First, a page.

Weather key to Placentia regatta
As preparations for the Placentia Regatta enter the home stretch this week, committee president Gene Collins can’t help put keep an eye on the weather.
And, he’s encouraged by what he is seeing on the long-range forecast.
The 53rd running of the regatta is set for July 22-23 and, there’s plenty to get excited about for fans and crews alike according to Collins.
“Right now, it’s looking pretty good,” he told The Compass last week. “Seems to be a lot of clears days in the forecast leading up to the 23rd and even after the 23rd. There’s no rain in the forecast whatsoever.”
From Tuesday to Saturday ¬¬— the day of the event — the average temperature hovers around 19C with nary a drop of rain in sight. That means favourable conditions for local crews looking to get that all-important last minute training session in place before the big show, as well as those highpowered rowing teams from St. John’s who have eyes on the Triple Crown on race day.
The big thing for Collins and his committee is the wind at the Placentia Regatta Site in Southeast Arm.
“If we get a southwest wind, the hills sort of block the wind a bit and you don’t get that much wind on the pond,” said Collins. “But, if you get an easterly wind or a northernly wind, it could make things difficult if there’s anything more than 30 kilometres (an hour).
“Early 20s not so bad, but if we get into the 30s this year, it could be on hold.”
The regatta’s opening ceremonies will take place at the boathouse and dock site July 22. Then, it’s time for the main event on the 23rd as crews from around the region vie for the top spot.
Plenty of interest
Collins said preparations for the event are “going really well.”
With the help of some ACOA funding, the committee has been able to make improvements to their boat launch and dock facilities, which is something he’s looking forward to showcasing.
That coupled with consistent presence of local crews getting their training in on the pond means things are shaping up nicely.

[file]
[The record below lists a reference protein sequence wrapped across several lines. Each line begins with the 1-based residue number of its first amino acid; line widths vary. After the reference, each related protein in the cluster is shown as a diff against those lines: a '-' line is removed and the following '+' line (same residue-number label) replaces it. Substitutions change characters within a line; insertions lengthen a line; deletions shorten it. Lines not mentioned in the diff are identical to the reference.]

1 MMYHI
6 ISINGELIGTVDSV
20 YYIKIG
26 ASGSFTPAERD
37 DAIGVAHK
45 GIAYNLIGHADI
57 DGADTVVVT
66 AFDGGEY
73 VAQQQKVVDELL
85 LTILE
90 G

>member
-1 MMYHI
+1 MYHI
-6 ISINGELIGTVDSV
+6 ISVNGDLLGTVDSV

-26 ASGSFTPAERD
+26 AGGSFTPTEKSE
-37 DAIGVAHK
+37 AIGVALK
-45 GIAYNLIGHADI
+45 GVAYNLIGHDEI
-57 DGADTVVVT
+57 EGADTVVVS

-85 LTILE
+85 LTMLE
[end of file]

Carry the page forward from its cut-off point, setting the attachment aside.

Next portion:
“There’s a lot more interest this year,” said Collins.
He pointed to the numerous St John’s and Harbour Grace crews already registered for the regatta, as well as the 10 local crews eyeing a successful showing. That number is up from eight last year.
Triple Crown stop
Along with the Harbour Grace Regatta and the Royal St. John’s Regatta, Placentia forms the pillars of this province’s Triple Crown for senior men and women crews.
In fact, it’s the first stop followed by Harbour Grace (July 29-30) and St. John’s (Aug. 3).
“We take pride in being a Triple Crown stop,” said Collins.
The town has a Triple Crown winner itself. The Placentia Lions turned the trick in 1976 and 1977.
Rowing, like any sport, is dependent on growing at the grassroots level. To that end, Collins said the committee hopes to get into the area schools this fall to hopefully attract some new young athletes to the sport.
They’ve also started a squirt program, which is considered to be a successful one. Between St. John’s and Placentia, there are 8-10 squirt rowing crews participating.
“We’d like to get them while they’re young,” said Collins. “You have to have that young base.”
Preparations for the 53rd Placentia Regatta are going well, according to committee president Gene Collins.